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Thread: What does bubinga "sound" like?

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    Default What does bubinga "sound" like?

    I'll hopefully be picking up an Ibanez AG95 hollowbody with a bubinga top in couple of months to go into a jazz/blues performance program with. However, I've never even heard of bubinga before and have no idea what tonal qualities the wood may produce. Is bubinga warmer than maple, I hope? Thanks!

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    Default Re: What does bubinga "sound" like?

    First of all (and speaking from a steel string guitar perspective), let's discard the notion that some species of wood make good instruments and that others don't. The concept of tonewood is a hoax. Of the few things that we can do to a guitar and still call it a guitar, changing the wood it is made of will have the least impact upon the quality of the sound that it produces. The tonal difference between a mahogany guitar and a rosewood guitar is exactly the same as the difference between two mahogany guitars or two rosewood guitars. Can you tell what a guitar is made of while listening to an unfamiliar recording? No one I know claims they can. No one at the blind listening sessions I've attended could reliably distinguish between mahogany and rosewood guitars, or maple and koa guitars for that matter.

    Bubinga. This is a wonderful wood in every respect. It is as hard as the rosewoods, but has a finer texture with no pores to fill. It bends easily and holds its' shape. The brownish-purple color is close enough to rosewood to look familiar. To top it off, bubinga is cheap even from tonewood suppliers. The only hitch is that you can't sell a bubinga guitar. Call it African rosewood, its' inaccurate nickname, and you'll have no problem. Flatsawn bubinga shows a stunning bee's-wing pattern. Quartered wood is plainer, but still pretty. I like this wood a ton. It deserves more recognition.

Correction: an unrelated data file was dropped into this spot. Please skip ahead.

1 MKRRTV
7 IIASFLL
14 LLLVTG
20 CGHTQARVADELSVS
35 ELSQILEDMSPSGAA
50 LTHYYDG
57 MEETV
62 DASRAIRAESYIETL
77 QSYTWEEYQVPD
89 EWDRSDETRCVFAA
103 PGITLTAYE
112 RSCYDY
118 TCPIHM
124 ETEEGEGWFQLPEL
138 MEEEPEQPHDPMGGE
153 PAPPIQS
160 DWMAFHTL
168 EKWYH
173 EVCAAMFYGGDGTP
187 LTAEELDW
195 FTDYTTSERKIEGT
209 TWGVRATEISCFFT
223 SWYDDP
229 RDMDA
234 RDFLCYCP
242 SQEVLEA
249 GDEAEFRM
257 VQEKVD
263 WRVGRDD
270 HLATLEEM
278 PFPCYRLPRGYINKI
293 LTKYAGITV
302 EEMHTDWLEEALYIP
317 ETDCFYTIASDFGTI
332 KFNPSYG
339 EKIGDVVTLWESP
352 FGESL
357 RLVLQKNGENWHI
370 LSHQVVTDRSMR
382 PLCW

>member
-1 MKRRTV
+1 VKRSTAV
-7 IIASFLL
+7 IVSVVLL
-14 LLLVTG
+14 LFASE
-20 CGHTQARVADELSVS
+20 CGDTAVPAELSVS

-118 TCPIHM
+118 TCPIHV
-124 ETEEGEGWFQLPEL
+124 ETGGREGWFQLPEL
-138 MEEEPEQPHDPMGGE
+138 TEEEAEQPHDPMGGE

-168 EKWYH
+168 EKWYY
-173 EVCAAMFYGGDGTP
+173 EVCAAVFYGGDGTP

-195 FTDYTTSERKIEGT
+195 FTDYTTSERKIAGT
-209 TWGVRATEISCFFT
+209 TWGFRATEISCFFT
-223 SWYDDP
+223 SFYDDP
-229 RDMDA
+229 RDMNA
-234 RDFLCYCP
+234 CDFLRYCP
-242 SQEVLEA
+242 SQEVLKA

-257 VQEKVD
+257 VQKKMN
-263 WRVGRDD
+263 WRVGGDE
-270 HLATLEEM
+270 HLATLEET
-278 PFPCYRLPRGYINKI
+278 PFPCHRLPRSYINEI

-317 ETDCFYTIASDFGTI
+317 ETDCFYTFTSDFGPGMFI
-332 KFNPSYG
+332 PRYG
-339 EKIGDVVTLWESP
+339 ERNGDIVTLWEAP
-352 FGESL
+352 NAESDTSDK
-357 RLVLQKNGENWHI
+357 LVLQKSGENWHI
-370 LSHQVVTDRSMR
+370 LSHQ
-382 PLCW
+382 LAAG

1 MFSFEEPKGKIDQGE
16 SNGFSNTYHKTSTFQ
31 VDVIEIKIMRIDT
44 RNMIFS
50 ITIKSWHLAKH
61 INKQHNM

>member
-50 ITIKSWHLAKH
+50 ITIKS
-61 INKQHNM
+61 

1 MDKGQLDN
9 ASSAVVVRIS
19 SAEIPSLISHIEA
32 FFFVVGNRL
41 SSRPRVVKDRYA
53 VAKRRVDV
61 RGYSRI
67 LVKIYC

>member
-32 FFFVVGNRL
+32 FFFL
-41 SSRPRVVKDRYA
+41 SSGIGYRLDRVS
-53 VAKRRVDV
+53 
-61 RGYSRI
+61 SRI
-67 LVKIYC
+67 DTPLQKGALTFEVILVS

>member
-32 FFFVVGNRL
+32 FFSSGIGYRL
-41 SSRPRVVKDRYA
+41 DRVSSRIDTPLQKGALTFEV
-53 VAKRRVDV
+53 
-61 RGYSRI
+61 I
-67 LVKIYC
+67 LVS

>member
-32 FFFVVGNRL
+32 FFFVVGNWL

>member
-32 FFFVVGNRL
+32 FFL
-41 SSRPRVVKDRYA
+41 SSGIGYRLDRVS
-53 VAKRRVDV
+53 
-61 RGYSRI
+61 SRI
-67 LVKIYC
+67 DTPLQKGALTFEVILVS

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    Default Re: What does bubinga "sound" like?

    Then what's all this talk of, "My guitar is so bright that I need a such and such in the bridge."? Not to be flippant, but the wood has to be doing something.
    Last edited by Onslow; 10-25-2010 at 09:32 PM.

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    Default Re: What does bubinga "sound" like?

    Wow. I guess all acoustic guitars sound the same then?
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    Default Re: What does bubinga "sound" like?

    They sound like Sheldon.

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    Default Re: What does bubinga "sound" like?

    This is from the Warmoth website:




    Bubinga (Guibourtia demeusei):

    A very strong stiff wood used primarily for bass necks and in laminations. Used by Rickenbacker for fretboards and Warwick for bodies. As a bass neck, it provides bright midrange and a thick well defined bottom. Bodies made form Bubinga will be very heavy but will sustain for days.

    Compare that little tone chart thing they have to the one for maple:

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    Default Re: What does bubinga "sound" like?

    Thanks for the tone chart thingy! I was thinking that I could save some money by just going with the maple top, but if that comparison is accurate at all, I'll pay the extra for the bubinga.

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    Default Re: What does bubinga "sound" like?

    "buh - bing - guh"

    like that

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    Default Re: What does bubinga "sound" like?

    I used to make custom turkey calls and you can hear a major difference in tone and loudness between Bubinga and Maple, Walnut, Cherry,, I know turkey calls and guitars are worlds apart but there is a difference in woods and tones, if something as simple as a turkey call can give an audible difference a guitar will offer the same. Just my 2 lincolns.

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    Default Re: What does bubinga "sound" like?

    Quote Originally Posted by jbear View Post
    They sound like Sheldon.
    :

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    Default Re: What does bubinga "sound" like?

    Kind of unrelated, but are these AG95's going to be discontinued any time soon? It might be awhile until I can snag one now.

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    Default Re: What does bubinga "sound" like?

    You also have to remember that a hollowbody has a different presence and attack to it than solid bodies. A fair bit of high end hollowbody makers make guitars with Maple and use Ebony fretboards. The 'air' or natural warmth/mellow sound of a hollowbody acts as a counterweight and the two work together beautifully.
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    Default Re: What does bubinga "sound" like?

    I've always liked freakishly warm/dark tone though, but I think that might be changing for me. It's probably not what most people find acceptable. I'll keep that in mind. Dude, How'd you learn jazz guitar so well, by the way? I think I listened to some of your stuff in Tips/Clips if I'm not mistaken. Have any tips for me?
    Last edited by Onslow; 11-15-2010 at 01:34 PM.

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